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Indonesian order brings cheer to pepper growers

Indonesian order brings cheer to pepper growers

C AMBODIAN red chilli peppers are about to be exported to the huge Indonesian

market. Till now, Cambodian peppers have only been traded in an ad hoc manner on

local markets.

News of a 3,000 ton pepper deal struck by the Khmer-Indo

company Datam Group - chaired by Indonesian President Suharto's daughter, Siti

Hediati Prabowo - has got local growers working overtime. The roads around

Kandal are paved with red peppers drying in the sun.

Though nobody is yet

saying how much the deal will be worth, people are already concerned that there

won't be enough peppers grown this season to fill the order.

Kaou Chuly,

president of KCMKK Construction which helped broker the deal, said pepper

growers told him they can only collect 150 tons a month. Chuly said the company

needed 1,000 tons of pepper immediately and the rest later.

Lou Lay

Sreng, secretary of State of Ministry of Commerce, is also worried there won't

be enough. There are no statistics on pepper harvests, nor is there a real

market for peppers. Farmers just bring their crop to the wholesale Chba Ampov

market where merchants export them to Thailand, through Poipet.

The

Ministry of Commerce says only small amounts go to Thailand. Pepper merchants

say small amounts also go to Malaysia, Singapore and Laos.

Farmers

consider peppers the most productive yield. They prefer to grow pepper to any

other crop, they say.

In Kandal province, on Route 6 about 30 kilometers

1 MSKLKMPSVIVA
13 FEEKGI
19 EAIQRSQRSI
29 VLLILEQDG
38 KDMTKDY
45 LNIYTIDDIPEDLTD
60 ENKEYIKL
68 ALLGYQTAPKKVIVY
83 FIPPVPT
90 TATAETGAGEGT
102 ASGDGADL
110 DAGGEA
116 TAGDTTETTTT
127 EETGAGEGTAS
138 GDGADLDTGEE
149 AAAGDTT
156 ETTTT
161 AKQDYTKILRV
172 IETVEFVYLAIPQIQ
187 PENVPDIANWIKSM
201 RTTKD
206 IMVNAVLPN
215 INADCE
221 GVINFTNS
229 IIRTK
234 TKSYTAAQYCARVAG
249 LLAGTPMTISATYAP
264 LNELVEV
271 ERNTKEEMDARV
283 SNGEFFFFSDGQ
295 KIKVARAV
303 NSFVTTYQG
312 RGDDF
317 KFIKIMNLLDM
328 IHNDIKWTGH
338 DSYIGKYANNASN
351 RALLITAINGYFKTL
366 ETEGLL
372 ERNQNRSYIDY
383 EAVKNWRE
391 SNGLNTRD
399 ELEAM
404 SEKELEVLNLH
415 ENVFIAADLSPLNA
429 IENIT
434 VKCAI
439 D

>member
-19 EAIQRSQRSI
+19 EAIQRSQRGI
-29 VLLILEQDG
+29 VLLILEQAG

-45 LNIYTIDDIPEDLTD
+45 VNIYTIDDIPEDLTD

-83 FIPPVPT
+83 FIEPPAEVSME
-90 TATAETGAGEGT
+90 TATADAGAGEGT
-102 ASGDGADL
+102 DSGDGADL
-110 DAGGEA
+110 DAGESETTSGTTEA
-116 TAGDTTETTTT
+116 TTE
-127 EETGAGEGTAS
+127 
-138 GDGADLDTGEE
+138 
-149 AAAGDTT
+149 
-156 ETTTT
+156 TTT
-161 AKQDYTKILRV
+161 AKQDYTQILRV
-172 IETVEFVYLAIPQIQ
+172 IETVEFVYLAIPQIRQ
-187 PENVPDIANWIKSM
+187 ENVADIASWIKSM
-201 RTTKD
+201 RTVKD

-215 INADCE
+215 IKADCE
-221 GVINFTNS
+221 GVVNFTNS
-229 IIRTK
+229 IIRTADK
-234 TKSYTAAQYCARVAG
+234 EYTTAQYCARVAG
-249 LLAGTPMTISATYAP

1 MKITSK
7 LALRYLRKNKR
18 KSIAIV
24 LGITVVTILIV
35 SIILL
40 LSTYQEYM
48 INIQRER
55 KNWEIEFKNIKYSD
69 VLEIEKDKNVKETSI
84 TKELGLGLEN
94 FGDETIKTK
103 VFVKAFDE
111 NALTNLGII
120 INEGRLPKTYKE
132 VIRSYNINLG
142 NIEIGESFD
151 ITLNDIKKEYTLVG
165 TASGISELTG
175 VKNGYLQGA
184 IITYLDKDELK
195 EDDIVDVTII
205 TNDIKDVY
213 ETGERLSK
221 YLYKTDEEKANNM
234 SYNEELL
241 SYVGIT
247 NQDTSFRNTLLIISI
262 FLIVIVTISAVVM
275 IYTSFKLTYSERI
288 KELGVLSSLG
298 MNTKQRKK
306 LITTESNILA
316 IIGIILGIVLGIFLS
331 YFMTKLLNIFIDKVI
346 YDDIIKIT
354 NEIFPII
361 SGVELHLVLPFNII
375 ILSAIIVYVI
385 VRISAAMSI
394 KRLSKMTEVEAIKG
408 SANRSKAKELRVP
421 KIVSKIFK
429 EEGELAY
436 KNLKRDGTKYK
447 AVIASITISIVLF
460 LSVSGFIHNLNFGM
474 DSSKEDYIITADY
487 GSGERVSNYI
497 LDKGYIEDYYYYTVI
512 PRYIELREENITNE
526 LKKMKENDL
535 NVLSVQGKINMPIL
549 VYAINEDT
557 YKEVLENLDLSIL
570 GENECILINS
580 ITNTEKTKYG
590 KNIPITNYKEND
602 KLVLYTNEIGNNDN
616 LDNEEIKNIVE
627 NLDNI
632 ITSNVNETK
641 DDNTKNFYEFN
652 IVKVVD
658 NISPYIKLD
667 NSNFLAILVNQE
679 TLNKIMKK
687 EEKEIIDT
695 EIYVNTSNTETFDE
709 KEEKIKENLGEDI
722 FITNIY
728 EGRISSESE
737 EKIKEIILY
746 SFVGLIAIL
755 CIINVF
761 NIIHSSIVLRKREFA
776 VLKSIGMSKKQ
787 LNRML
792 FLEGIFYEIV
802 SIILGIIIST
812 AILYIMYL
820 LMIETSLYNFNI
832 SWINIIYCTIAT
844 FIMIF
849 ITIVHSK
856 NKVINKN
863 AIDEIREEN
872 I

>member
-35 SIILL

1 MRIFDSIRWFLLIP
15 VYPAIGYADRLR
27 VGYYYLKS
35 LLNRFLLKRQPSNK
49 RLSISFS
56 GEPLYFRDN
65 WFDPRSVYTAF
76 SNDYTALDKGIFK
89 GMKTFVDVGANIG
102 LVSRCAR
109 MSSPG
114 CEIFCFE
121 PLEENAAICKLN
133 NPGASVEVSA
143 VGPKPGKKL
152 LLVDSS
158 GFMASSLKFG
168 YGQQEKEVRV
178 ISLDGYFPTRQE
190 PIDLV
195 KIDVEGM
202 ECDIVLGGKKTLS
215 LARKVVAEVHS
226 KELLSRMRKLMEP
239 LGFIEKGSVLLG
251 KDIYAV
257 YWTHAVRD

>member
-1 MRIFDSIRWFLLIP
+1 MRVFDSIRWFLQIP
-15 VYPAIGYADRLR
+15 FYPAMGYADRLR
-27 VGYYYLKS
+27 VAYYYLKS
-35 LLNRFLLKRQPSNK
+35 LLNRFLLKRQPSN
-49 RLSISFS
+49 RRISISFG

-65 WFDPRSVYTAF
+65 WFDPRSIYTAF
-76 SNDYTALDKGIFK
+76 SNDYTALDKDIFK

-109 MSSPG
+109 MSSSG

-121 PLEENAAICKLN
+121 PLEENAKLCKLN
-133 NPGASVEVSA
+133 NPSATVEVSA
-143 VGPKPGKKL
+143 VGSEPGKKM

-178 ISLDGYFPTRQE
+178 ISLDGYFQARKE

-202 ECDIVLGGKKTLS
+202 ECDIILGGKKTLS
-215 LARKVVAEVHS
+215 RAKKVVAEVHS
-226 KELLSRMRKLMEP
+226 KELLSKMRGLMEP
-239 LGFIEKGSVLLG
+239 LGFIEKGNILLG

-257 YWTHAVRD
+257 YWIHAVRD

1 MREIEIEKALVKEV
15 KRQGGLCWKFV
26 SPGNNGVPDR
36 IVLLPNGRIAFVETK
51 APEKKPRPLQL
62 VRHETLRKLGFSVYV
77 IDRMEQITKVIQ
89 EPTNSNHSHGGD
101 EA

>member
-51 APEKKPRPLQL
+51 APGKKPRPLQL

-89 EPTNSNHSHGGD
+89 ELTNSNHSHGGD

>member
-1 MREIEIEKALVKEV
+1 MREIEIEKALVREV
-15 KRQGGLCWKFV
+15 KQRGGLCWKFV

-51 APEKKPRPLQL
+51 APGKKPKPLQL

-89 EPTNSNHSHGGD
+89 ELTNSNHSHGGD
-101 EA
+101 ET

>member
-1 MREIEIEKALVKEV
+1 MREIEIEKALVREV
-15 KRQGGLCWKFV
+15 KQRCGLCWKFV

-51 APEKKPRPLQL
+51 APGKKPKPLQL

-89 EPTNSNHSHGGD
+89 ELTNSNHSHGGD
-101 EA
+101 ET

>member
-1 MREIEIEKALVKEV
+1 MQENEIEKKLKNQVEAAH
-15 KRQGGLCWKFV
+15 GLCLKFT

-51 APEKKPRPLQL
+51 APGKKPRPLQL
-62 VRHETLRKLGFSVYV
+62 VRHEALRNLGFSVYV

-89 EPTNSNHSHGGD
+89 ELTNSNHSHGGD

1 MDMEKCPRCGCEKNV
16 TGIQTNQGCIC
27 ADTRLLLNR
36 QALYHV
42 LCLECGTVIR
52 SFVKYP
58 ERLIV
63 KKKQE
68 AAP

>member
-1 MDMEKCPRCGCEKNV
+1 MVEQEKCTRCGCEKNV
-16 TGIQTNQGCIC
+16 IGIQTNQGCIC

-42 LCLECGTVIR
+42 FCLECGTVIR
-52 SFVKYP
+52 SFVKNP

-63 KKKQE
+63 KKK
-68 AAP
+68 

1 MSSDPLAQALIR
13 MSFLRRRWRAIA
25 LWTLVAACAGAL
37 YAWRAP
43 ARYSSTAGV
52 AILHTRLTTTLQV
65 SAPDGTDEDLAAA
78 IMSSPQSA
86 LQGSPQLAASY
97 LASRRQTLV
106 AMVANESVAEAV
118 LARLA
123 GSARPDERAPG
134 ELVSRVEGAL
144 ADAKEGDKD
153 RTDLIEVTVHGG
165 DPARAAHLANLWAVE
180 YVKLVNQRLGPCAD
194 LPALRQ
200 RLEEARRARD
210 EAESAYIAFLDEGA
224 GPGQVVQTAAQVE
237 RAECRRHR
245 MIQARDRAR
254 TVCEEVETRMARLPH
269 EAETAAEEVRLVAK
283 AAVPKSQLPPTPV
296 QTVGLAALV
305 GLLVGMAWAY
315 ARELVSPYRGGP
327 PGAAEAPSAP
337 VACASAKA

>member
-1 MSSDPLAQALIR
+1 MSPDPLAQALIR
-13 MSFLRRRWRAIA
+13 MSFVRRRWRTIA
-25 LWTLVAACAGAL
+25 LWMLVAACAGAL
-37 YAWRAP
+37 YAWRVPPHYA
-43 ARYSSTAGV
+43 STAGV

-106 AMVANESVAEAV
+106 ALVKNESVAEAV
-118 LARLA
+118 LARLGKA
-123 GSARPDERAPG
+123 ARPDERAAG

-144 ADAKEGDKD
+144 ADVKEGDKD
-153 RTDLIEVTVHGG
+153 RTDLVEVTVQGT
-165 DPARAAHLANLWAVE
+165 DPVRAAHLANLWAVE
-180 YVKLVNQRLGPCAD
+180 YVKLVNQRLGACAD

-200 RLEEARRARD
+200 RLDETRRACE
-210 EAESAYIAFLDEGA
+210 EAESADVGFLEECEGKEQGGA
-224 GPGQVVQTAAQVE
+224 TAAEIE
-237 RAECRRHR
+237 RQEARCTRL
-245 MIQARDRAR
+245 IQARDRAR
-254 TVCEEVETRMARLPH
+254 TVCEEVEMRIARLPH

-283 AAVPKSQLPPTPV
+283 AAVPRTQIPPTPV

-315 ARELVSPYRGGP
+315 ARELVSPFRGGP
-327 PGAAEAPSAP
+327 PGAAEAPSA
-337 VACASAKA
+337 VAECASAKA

north of the capital, the beautiful pepper fields are said to be the biggest in

the country. Peppers are also grown in Battambang, Kompong Thom, Sre Ambil and

Siem Reap. Farmers dry the peppers on the road and store them under their

houses.

Pepper farmer Pheng Kheng, 33, said in one month his family makes

about four chi of gold (nearly $200) from selling pepper depending on the local

market price. Peppers were more profitable than rice, at around 3,000 to 3,500

riels a kilogram.

"Since I got married seven years ago, our lives depend

entirely on peppers", said Kheng.

Kheng said if there is enough

sunshine, he can dry one ton in three days. If it's not sunny, one ton takes

seven days to dry.

"Every day I look up the sky. While drying I never go

away from the site, I wait to collect my crop."

Nhep, 45, said "It is

hard doing this kind of business, but it has a good price. We can always endure.

Though pepper yield is better than rice and watermelon, it needs a lot of people

to take good care of it." She said that the pepper yeild was better three or

four years ago "when the pepper trees were too fruitful to pick." Now farmers

had to pay for fertilizer and pesticides.

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